so intent on the path of awakening that she led a group of royal
Sakyan and Koliyan ladies, which followed the sangha on a long journey
to Rajagaha. In time, after
Ananda championed their cause, the Buddha
is said to have reconsidered and, five years after the formation of
the sangha, agreed to the ordination of women as nuns. He reasoned
that males and females had an equal capacity for awakening. But he
gave women additional rules (Vinaya) to follow.
The Buddha's entry into Parinirvana.
Sanskrit palm leaf manuscript.
Nālandā, Bihar, India. Pāla period
According to the
Mahaparinibbana Sutta of the
Pali canon, at the age
of 80, the Buddha announced that he would soon reach Parinirvana, or
the final deathless state, and abandon his earthly body. After this,
the Buddha ate his last meal, which he had received as an offering
from a blacksmith named Cunda. Falling violently ill, Buddha
instructed his attendant Ānanda to convince Cunda that the meal eaten
at his place had nothing to do with his passing and that his meal
would be a source of the greatest merit as it provided the last meal
for a Buddha. Mettanando and von Hinüber argue that the Buddha
died of mesenteric infarction, a symptom of old age, rather than food
The precise contents of the Buddha's final meal are not clear, due to
variant scriptural traditions and ambiguity over the translation of
certain significant terms; the
Theravada tradition generally believes
that the Buddha was offered some kind of pork, while the Mahayana
tradition believes that the Buddha consumed some sort of truffle or
other mushroom. These may reflect the different traditional views on
Buddhist vegetarianism and the precepts for monks and nuns.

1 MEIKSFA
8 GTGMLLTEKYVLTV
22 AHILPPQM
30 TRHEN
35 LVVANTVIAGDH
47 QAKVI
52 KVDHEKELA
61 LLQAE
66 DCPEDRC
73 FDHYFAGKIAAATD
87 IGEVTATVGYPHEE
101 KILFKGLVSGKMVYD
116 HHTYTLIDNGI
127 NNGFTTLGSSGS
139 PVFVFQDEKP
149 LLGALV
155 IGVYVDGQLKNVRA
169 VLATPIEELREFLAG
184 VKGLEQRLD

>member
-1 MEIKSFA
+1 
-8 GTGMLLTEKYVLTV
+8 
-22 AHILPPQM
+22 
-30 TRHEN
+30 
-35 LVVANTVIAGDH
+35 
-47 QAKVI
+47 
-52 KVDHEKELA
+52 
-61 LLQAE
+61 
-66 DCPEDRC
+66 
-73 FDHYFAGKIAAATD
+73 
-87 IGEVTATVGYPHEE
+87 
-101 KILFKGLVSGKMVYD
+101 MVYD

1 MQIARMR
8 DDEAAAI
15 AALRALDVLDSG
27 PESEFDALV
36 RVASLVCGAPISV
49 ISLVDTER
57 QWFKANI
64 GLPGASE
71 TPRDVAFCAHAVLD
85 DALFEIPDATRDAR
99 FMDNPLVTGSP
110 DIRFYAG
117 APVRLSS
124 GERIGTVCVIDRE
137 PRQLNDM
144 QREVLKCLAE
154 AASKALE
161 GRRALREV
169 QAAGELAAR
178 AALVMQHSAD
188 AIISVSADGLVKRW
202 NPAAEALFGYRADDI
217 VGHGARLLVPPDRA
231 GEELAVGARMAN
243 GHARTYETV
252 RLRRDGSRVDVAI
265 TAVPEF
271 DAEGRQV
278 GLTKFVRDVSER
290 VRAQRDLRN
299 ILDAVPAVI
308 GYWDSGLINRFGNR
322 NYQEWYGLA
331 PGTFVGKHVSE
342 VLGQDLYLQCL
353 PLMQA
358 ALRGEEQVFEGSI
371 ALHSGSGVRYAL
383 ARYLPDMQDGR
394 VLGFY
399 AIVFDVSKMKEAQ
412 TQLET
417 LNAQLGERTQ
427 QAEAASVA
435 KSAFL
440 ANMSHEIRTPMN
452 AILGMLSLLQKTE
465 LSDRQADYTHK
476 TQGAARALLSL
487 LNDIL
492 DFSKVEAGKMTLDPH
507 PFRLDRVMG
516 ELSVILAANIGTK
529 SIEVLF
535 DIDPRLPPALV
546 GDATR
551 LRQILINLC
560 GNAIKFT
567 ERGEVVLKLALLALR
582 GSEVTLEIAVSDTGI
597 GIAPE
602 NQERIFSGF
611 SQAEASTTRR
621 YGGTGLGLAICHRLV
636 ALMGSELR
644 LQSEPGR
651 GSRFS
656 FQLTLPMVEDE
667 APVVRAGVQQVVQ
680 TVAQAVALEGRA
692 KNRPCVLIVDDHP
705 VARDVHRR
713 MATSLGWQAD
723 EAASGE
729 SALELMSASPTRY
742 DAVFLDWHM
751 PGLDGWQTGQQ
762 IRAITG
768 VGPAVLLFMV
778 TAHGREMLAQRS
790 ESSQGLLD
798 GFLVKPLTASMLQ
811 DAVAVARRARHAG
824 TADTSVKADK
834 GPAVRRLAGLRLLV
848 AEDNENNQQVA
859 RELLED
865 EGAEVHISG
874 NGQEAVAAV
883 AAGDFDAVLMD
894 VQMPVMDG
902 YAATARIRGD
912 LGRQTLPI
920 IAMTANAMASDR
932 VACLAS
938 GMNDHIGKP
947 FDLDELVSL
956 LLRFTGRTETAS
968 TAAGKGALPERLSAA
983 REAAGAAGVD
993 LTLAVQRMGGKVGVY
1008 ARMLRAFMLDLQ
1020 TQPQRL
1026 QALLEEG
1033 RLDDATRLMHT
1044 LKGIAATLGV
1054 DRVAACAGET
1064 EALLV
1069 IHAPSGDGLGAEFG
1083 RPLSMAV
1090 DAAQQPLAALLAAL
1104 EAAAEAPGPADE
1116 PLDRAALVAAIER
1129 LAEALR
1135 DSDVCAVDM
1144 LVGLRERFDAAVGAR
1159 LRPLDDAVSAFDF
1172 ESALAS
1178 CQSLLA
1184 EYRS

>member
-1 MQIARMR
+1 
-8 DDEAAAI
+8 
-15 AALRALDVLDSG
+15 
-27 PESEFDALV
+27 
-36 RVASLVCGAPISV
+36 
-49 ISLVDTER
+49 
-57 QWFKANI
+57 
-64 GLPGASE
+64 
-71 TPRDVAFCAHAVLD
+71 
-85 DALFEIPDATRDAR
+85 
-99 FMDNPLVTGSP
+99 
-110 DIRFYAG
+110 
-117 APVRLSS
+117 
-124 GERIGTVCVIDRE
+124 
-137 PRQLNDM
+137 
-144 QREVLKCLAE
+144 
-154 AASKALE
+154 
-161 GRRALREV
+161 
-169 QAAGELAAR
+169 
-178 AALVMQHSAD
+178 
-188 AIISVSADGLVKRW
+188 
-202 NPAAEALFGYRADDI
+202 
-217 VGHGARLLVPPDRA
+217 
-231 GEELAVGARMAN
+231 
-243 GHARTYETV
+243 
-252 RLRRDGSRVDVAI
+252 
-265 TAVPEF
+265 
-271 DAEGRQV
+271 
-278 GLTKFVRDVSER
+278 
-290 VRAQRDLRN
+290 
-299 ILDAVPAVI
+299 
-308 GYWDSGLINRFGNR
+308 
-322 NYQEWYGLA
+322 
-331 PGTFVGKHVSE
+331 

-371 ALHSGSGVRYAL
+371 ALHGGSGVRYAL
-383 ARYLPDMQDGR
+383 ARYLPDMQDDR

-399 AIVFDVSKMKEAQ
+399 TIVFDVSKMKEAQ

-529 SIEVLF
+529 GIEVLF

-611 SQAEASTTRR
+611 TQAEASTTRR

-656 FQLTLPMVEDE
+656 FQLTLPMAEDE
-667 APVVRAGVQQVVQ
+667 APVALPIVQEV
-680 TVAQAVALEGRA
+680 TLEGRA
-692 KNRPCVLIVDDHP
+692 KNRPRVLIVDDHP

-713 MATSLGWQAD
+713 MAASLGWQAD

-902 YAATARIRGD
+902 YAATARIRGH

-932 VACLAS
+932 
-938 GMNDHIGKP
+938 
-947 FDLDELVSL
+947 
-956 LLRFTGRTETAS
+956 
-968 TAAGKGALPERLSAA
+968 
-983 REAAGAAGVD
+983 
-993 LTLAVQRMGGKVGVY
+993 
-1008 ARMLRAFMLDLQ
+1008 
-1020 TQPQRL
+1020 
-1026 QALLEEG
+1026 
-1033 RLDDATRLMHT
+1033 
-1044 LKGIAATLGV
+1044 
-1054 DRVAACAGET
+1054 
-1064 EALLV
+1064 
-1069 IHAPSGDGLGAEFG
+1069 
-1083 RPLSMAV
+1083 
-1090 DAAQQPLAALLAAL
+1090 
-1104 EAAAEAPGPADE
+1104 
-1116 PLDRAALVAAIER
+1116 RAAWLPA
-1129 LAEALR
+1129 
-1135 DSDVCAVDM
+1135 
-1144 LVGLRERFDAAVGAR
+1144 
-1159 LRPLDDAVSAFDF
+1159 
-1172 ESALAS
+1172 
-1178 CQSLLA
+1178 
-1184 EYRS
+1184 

Buddha's cremation stupa,
Waley suggests that Theravadins would take suukaramaddava (the
contents of the Buddha's last meal), which can translate literally as
pig-soft, to mean "soft flesh of a pig" or "pig's soft-food", that is,
after Neumann, a soft food favoured by pigs, assumed to be a truffle.
He argues (also after Neumann) that as "(p)lant names tend to be local
and dialectical", as there are several plants known to have suukara-
(pig) as part of their names,[note 14] and as
in an area remote from the Buddha's death, suukaramaddava could easily
have been a type of plant whose local name was unknown to those in
Pali regions. Specifically, local writers writing soon after the
Buddha's death knew more about their flora than Theravadin commentator
Buddhaghosa who lived hundreds of years and hundreds of kilometres
remote in time and space from the events described. Unaware that it
may have been a local plant name and with no Theravadin prohibition
against eating animal flesh, Theravadins would not have questioned the
Buddha eating meat and interpreted the term accordingly.
The sharing of the relics of the Buddha, Zenyōmitsu-Temple Museum,
According to Buddhist tradition, the Buddha died at Kuśināra
(present-day Kushinagar, India), which became a pilgrimage
Ananda protested the Buddha's decision to enter
Parinirvana in the abandoned jungles of Kuśināra of the Malla
kingdom. The Buddha, however, is said to have reminded
Kushinara was a land once ruled by a righteous wheel-turning king and
the appropriate place for him to die.
The Buddha then asked all the attendant Bhikkhus to clarify any doubts
or questions they had and cleared them all in a way which others could
not do. They had none. According to Buddhist scriptures, he then
finally entered Parinirvana. The Buddha's final words are reported to
have been: "All composite things (Saṅkhāra) are perishable. Strive
for your own liberation with diligence" (Pali: 'vayadhammā
saṅkhārā appamādena sampādethā'). His body was cremated and the
relics were placed in monuments or stupas, some of which are believed
to have survived until the present. For example, the Temple of the
Tooth or "Dalada Maligawa" in Sri Lanka is the place where what some
believe to be the relic of the right tooth of Buddha is kept at
Life scenes of Buddha, sand stone: Birth, Enlightenment, Descent from
Heaven, First Sermon, Passing Away, c. 2nd Century CE, Government
According to the
Pāli historical chronicles of Sri Lanka, the
Dīpavaṃsa and Mahāvaṃsa, the coronation of Emperor Aśoka
(Pāli: Asoka) is 218 years after the death of the Buddha. According